Yesterday, we awarded our first round of the much-coveted ninja badges!

These badges are awarded to students who make improvements on their practice ACT tests.  Here’s how it works.

Every few weeks, we do 10 questions of the reading ACT in British Literature class and 15 questions of the English ACT in college composition.  For the junior level business English class, we do a literature terms quiz because our state test has quite a few literature terms on it.

After they complete the test and we go through the answers, they plot their progress on a personal bar chart. If they maintain or improve their scores from their previous test, BAM!, they earn a ninja badge.

Last year I laminated badges for them to sign and hang around the room. This year I’ve switched to stickers. I purchased blank white circular labels, designed these ninjas on, and then pasted them to a Word document using their label template. Then all I had to do was print them off, and I had a customized sticker.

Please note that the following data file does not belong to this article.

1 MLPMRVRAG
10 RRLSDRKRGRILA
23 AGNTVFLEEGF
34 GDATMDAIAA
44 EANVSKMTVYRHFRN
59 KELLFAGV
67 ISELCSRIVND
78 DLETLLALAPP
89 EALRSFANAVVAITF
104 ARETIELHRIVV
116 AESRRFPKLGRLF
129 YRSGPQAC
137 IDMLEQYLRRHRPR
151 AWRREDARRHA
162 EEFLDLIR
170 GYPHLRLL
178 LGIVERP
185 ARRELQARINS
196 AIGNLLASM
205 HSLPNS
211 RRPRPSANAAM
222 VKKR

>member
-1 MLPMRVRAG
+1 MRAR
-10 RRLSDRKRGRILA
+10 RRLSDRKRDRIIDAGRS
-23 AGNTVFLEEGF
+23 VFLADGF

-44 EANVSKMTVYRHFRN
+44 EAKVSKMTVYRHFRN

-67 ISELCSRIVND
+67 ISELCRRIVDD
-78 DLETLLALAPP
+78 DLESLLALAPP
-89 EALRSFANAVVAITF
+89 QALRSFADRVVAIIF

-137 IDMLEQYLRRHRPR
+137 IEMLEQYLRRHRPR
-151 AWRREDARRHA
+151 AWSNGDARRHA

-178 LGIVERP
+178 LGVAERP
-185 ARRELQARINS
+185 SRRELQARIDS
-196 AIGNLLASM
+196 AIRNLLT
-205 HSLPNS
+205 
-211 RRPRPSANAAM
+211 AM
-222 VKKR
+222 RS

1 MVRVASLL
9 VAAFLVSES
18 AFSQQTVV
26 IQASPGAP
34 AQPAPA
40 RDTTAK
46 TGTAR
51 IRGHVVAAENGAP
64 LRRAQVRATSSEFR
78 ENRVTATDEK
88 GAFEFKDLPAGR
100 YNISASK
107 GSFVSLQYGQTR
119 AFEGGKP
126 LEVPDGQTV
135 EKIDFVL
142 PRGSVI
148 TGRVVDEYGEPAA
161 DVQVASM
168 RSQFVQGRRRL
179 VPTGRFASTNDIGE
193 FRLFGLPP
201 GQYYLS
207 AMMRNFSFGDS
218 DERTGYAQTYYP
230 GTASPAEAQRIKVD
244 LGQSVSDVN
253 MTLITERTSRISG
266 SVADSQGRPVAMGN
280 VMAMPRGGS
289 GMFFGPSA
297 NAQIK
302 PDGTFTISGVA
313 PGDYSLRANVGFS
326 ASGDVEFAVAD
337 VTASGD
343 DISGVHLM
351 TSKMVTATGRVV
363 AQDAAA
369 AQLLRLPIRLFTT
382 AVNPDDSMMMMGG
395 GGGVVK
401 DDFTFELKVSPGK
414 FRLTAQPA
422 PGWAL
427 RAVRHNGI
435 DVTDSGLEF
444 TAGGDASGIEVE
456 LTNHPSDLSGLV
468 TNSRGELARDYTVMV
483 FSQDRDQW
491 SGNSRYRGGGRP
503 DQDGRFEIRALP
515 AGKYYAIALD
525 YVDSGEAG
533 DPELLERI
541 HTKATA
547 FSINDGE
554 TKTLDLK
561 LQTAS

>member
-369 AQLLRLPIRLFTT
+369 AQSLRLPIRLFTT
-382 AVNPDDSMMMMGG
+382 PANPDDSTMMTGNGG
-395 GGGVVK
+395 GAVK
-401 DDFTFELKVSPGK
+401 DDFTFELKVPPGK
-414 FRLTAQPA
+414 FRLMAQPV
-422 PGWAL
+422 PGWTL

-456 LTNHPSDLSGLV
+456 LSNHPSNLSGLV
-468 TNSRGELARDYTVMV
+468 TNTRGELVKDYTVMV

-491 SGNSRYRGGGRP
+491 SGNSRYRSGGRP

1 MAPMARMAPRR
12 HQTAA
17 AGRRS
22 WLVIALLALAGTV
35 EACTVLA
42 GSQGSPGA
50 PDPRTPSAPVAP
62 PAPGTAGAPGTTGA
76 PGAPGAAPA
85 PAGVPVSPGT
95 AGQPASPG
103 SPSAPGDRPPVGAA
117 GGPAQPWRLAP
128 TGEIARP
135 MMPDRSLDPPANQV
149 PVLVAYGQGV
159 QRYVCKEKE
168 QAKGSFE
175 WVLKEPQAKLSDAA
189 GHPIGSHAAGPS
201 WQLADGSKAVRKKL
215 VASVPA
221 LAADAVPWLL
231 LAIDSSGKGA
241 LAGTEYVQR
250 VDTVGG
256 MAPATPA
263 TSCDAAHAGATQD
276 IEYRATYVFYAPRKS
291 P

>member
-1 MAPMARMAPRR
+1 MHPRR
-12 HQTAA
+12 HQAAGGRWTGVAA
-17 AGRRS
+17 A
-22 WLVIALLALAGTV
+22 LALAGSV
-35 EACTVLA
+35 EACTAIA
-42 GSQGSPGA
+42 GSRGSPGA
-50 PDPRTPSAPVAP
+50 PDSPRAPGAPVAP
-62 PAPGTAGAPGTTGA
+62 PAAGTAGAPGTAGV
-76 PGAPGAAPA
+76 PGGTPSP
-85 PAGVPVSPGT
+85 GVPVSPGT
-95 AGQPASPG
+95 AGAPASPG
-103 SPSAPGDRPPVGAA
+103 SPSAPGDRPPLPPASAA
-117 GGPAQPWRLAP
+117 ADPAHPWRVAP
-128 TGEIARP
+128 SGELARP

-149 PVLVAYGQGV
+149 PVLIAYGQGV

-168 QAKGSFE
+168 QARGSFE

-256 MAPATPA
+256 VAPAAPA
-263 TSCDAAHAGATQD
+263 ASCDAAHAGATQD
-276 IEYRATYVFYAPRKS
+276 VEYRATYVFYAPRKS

Some students put their stickers on their folders, while others stuck them to their clothes, proudly wearing their new title around school.

I should mention here that I teach 17- and 18-year-olds. Often we think that students of this age are preparing for college, so we should be serious with our teaching approach.

This is wrong.

Even with older students, teachers should be playful and fun. Even with older students, we should play games and hand out stickers when deserved.  Even with older students, we should be silly sometimes.

And there is no better time to be silly than when practicing for the ACT. While I’m not a proponent of this constant testing of students, I do believe in preparing my students for a major test that could provide them with hundreds or thousands of dollars in scholarships.

Anyone is welcome to use the badges I’ve designed below:

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